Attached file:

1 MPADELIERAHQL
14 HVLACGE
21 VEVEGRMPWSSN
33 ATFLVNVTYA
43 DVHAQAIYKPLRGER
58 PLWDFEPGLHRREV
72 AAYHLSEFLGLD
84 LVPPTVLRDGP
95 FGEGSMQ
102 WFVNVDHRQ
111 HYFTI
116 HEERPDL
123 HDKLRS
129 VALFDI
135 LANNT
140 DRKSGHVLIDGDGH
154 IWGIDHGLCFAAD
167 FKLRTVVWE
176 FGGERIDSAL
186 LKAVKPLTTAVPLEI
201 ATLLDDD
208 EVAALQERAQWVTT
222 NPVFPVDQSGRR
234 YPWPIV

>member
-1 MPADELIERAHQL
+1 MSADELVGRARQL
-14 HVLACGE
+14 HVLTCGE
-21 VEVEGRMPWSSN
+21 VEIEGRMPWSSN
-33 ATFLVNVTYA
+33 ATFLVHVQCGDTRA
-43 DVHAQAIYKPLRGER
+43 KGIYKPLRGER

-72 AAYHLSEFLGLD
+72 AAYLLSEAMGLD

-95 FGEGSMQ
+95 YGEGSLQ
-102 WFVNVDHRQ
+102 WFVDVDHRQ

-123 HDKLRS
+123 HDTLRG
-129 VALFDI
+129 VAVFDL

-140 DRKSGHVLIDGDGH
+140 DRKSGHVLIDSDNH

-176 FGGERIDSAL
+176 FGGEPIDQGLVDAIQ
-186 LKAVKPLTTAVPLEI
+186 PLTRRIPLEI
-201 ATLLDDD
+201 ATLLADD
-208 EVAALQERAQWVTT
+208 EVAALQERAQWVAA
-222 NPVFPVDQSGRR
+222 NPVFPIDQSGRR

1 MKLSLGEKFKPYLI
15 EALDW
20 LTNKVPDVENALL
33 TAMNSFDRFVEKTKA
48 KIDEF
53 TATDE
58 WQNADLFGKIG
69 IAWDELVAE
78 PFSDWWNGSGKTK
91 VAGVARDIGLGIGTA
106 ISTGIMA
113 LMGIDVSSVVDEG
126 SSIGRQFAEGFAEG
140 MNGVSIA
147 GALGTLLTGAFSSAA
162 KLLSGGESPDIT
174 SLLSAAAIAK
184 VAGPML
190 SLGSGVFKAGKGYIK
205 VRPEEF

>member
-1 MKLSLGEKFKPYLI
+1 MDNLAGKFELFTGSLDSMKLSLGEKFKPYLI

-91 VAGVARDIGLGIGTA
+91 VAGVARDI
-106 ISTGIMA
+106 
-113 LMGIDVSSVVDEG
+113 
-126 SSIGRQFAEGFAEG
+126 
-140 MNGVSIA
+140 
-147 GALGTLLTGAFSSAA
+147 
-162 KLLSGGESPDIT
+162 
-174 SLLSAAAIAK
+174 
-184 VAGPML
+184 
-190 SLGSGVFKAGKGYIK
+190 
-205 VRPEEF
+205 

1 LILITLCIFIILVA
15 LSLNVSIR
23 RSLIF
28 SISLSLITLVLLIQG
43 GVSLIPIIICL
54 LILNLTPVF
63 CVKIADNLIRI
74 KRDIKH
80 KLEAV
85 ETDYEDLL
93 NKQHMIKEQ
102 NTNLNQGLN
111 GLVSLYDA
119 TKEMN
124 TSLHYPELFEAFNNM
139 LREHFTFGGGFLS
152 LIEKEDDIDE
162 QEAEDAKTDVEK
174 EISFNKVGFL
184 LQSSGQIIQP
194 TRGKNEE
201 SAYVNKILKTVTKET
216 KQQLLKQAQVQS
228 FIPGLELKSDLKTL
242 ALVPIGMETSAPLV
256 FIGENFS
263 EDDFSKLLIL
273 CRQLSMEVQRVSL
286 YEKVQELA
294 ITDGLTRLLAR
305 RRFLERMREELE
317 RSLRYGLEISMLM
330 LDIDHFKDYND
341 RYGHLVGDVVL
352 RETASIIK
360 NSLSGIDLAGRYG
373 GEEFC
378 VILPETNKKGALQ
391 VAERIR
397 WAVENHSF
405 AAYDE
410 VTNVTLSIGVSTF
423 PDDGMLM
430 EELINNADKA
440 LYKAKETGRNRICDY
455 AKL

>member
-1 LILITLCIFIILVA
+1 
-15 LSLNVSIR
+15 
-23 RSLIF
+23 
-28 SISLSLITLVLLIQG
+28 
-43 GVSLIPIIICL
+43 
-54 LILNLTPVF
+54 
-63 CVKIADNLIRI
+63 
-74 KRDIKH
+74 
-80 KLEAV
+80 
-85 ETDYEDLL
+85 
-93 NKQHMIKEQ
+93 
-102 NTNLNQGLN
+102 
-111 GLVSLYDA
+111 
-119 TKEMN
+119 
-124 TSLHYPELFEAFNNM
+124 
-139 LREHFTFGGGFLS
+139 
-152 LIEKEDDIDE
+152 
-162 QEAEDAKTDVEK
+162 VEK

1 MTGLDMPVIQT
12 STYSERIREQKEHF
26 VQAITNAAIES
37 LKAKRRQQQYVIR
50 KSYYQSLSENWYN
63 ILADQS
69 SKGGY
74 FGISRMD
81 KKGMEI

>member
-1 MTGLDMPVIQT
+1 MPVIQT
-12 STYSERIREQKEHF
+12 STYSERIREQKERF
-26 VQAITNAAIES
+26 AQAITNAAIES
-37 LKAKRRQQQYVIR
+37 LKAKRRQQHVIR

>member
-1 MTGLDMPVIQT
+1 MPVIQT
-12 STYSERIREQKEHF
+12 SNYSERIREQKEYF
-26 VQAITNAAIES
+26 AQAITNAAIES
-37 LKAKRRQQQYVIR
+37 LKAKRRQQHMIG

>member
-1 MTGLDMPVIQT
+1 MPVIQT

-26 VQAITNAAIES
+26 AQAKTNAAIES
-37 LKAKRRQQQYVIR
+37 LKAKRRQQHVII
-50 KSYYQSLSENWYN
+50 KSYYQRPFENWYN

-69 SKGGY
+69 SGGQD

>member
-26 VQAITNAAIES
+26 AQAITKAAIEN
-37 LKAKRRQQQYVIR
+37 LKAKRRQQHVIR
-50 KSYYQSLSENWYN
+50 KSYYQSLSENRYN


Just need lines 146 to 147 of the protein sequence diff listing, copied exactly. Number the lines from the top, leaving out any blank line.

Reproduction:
430 EELINNADKA
440 LYKAKETGRNRICDY